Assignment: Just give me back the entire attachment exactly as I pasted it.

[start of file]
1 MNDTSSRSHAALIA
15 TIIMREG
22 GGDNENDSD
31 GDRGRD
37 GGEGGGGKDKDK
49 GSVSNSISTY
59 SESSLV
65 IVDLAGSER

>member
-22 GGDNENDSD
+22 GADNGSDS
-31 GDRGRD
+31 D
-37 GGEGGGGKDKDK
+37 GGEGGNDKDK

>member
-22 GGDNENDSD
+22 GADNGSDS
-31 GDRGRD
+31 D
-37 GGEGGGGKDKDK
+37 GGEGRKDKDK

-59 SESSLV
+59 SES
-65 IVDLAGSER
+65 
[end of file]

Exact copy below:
1 MNDTSSRSHAALIA
15 TIIMREG
22 GGDNENDSD
31 GDRGRD
37 GGEGGGGKDKDK
49 GSVSNSISTY
59 SESSLV
65 IVDLAGSER

>member
-22 GGDNENDSD
+22 GADNGSDS
-31 GDRGRD
+31 D
-37 GGEGGGGKDKDK
+37 GGEGGNDKDK

>member
-22 GGDNENDSD
+22 GADNGSDS
-31 GDRGRD
+31 D
-37 GGEGGGGKDKDK
+37 GGEGRKDKDK

-59 SESSLV
+59 SES
-65 IVDLAGSER
+65 